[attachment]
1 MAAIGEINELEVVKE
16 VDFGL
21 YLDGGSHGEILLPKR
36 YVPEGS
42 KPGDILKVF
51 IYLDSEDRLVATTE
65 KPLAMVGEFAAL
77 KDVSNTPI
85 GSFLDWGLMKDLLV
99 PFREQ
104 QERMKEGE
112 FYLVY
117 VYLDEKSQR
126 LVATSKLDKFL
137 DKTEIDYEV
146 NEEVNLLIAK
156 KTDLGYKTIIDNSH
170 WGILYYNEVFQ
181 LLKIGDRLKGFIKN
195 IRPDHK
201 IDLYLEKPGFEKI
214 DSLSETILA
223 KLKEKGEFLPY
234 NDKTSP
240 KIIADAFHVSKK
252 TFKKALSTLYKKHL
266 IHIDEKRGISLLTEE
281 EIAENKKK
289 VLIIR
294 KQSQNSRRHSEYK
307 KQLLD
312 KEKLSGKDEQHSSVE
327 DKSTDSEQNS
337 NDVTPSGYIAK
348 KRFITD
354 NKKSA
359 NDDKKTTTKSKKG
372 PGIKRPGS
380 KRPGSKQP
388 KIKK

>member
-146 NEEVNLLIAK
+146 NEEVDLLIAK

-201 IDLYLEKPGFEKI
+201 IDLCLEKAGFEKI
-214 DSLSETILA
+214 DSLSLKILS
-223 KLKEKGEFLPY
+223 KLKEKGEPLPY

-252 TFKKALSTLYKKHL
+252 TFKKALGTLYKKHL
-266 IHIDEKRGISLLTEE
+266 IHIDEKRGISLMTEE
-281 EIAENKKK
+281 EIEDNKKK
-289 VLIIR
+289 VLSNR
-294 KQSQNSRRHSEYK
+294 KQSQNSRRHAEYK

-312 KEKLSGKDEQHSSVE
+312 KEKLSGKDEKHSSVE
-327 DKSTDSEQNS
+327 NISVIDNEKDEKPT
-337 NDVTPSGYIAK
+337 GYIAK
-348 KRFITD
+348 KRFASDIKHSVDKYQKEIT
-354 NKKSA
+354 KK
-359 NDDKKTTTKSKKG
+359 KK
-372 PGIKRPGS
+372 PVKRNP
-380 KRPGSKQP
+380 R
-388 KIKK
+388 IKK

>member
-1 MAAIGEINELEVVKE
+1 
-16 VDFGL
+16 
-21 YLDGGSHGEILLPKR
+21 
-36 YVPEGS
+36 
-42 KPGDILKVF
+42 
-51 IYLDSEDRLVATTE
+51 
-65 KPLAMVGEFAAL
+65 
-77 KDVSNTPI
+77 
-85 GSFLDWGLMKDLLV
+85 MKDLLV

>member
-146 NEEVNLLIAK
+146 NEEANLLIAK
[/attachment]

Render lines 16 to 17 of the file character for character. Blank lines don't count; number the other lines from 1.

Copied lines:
146 NEEVNLLIAK
156 KTDLGYKTIIDNSH